There are always legends to be found in the Yukon: epic poems about desperate miners burning themselves crisp rather than freeze in the unforgiving cold; crafty ladies waiting in whisky-soaked saloons to remove the fortunes from those who struck it rich.
During the Klondike Gold Rush, 40,000 people flocked to Dawson City, which grew into the largest town north of San Francisco and wealthy enough to be known as the Paris of the North. Fools rushed in, but along with the gold, they also rushed out. Dawson City's population numbers only around 1,200, as old barns crackle in winter temperatures that hit below -55 C. But it is here, and only here, where one can drink the legendary Sourtoe Cocktail - a glass of whisky with a real, severed, shrivelled human toe at the bottom.
It started in 1973, when a local eccentric named Captain Dick, a veteran of various dubious ventures, discovered a severed toe in a nearby cabin. Inspired by the fictional ice worm of Gold Rush poems, he plopped it in a glass of champagne and thus invented the Sourtoe Cocktail. Since toes and bubbly don't mix that well, champagne made way for whisky. This bizarre drink fast became a hit in a small town clinging to history as a means of attracting tourists, and soon enough Captain Dick formed the Sourtoe Cocktail Club. For a small donation, anyone was welcome to join. Rules were drawn up for these brave imbibers: The toe must touch the lips (don't swallow the toe!); other drinks can be substituted for whisky, but no sweet liquors, milk or soda pop.
It didn't take long for the first toe to disappear, in this case down the throat of an overzealous patron. More toes made their way to Dawson City's Downtown Hotel, generously donated by frostbitten amputees or Yukon old-timers. Some were stolen, some disappeared. The eighth donated appendage - apparently the unfortunate victim of a lawn mower accident - found its way into my glass.
The temperature outside was so cold that it had frozen the runway, preventing Air North flights from landing. I had come to the Yukon with hopes of seeing the Northern Lights for the first time, but that natural spectacle was a no-show too. It was one more reason to drink myself warm in the old hotel bar. Sitting at the bar was Captain Al, filling in for Captain Dick, who was wisely vacationing in Mexico.
As the stand-in Toe Captain, Al held the key to a wooden case that sat behind the bar. Inside the case rests a big brown toe, preserved in a jar of salt. It still haunts me, thinking about that "gnarly" looking toe, the way it challenged me to join the club.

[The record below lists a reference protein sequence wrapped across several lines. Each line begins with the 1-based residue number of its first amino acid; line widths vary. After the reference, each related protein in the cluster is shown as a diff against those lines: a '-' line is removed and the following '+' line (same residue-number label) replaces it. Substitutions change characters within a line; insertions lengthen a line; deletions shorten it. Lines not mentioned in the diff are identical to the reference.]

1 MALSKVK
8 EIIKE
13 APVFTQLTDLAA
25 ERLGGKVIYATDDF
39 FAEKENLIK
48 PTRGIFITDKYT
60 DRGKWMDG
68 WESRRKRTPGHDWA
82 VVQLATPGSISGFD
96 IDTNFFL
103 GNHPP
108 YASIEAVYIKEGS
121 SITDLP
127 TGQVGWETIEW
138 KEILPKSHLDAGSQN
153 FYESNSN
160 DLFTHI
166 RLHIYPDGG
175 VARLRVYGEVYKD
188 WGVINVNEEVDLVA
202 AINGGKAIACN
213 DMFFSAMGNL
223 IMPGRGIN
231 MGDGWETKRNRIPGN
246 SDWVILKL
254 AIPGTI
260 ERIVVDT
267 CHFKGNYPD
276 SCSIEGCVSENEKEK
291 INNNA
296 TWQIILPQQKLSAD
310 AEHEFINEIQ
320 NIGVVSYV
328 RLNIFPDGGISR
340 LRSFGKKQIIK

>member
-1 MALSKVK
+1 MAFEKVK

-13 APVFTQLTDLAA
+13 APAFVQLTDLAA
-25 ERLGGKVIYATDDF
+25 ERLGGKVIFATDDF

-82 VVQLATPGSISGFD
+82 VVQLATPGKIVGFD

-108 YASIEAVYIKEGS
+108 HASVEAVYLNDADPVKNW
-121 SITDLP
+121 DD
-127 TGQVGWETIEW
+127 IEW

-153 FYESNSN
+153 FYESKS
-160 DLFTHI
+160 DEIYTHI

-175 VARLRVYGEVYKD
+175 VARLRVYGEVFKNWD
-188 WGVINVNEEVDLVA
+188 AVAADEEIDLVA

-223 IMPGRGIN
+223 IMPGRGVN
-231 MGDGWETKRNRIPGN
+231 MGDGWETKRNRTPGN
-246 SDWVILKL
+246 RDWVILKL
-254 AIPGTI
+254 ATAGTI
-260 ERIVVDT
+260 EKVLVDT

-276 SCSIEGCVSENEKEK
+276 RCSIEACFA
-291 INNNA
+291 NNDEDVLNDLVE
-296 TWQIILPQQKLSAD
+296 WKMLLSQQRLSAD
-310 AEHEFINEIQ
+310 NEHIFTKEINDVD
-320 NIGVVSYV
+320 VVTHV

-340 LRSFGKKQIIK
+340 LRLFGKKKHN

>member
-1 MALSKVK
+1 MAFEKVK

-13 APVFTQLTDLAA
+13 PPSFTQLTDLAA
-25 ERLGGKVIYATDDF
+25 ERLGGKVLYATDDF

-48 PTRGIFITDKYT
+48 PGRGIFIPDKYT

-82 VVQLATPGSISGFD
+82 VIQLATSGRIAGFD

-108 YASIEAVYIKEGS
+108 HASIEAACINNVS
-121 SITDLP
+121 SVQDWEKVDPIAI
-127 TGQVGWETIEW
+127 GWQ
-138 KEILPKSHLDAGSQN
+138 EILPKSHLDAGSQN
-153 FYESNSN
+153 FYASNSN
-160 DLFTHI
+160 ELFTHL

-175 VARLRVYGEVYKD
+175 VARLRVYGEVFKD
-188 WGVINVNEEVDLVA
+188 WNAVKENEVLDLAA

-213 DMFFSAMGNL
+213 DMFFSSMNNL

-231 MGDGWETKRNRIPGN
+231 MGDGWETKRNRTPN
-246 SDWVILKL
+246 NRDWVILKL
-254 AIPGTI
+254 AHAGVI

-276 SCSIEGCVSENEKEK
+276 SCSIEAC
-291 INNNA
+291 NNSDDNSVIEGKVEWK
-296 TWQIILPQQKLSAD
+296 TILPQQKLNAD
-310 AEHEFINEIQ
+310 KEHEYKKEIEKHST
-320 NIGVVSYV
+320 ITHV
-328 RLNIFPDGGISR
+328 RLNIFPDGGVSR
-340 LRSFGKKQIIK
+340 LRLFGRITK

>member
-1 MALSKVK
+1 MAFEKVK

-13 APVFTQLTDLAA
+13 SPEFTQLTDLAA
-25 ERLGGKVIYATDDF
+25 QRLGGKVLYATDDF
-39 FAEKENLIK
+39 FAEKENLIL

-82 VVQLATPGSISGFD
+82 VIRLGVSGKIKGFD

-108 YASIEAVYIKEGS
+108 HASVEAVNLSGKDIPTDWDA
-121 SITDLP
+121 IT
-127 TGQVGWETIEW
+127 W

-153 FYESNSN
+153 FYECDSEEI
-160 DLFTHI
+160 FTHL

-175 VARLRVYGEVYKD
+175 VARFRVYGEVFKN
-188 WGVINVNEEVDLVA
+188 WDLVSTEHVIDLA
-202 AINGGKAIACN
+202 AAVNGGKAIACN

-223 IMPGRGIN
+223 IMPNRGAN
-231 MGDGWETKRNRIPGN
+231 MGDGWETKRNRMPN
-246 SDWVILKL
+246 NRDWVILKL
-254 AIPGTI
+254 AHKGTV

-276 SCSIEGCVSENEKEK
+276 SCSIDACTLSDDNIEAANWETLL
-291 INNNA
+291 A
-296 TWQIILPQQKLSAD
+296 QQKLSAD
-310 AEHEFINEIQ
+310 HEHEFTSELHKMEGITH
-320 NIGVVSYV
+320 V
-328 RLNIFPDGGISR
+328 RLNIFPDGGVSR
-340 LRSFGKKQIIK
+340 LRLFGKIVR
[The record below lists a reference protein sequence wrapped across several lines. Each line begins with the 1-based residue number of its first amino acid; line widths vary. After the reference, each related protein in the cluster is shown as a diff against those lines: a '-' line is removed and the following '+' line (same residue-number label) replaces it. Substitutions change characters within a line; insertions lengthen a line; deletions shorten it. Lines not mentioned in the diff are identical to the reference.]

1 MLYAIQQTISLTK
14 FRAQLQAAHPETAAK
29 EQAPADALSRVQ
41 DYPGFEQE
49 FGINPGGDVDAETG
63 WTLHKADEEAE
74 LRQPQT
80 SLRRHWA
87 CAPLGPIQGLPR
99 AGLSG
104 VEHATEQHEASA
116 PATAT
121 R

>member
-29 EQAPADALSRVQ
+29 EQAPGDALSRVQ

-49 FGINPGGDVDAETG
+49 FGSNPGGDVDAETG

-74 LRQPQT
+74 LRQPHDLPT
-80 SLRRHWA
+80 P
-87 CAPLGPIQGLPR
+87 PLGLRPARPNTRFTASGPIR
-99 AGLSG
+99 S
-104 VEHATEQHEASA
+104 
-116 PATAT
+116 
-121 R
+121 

I summoned up the courage and paid Al $5 for the membership card, and another $5 for a tumbler of sweet, honey-based Yukon Gold whisky. As he unlocked the case, a big smile revealed Captain Al's stained yellow teeth. He pulled out the digit, as disgusting a thing as I have ever seen, the growth of toenail scraping my glass as it plopped into the yellow liquid.
Brown, shrivelled, with a faint odour of pickle, there was no mistaking it for anything other than what it is. Al told me how Canadian health authorities failed in their attempt to shut down the Sourtoe Cocktail, since the bar doesn't technically sell it, and what people put in their drink once they've bought it is nobody's business.
Although the bar was relatively empty, he sat up straight and announced the ritual with great fanfare: "Drink it fast or drink it slow, but either way, your lips must touch this gnarly looking toe!" At that, I slugged back the whisky and felt the toe touch my lips. I tried to convince myself that it was something else, a piece of wood perhaps, anything but a human toe. I drained the liquid, felt the toe bump my lips, and suppressed the retch forming in my gut.
Congratulations all round, for the Toe Captain confirmed that I was a card-carrying member of the Sourtoe Club. Captain Al, who incidentally is also a teetoetaller (ahem), believes there are more than 60,000 members in the club.
I'm not sure which is more disturbing: a drink with a severed human toe or the fact that so many people would want to try it.
The Gold Rush is long gone, and nowadays Dawson City's wooden storefront façades resemble a spooky ghost town. Still, legends are alive and well in the Great White North, with the Sourtoe Cocktail one particularly tough act to swallow.
You can join the Sourtoe Club every evening at the Downtown Hotel in Dawson City. Most nights, you'll find a Toe Captain eagerly awaiting you at the bar.
Catch up with Robin on the OLN/CITY-TV series Word Travels, or at www.robinesrock.com
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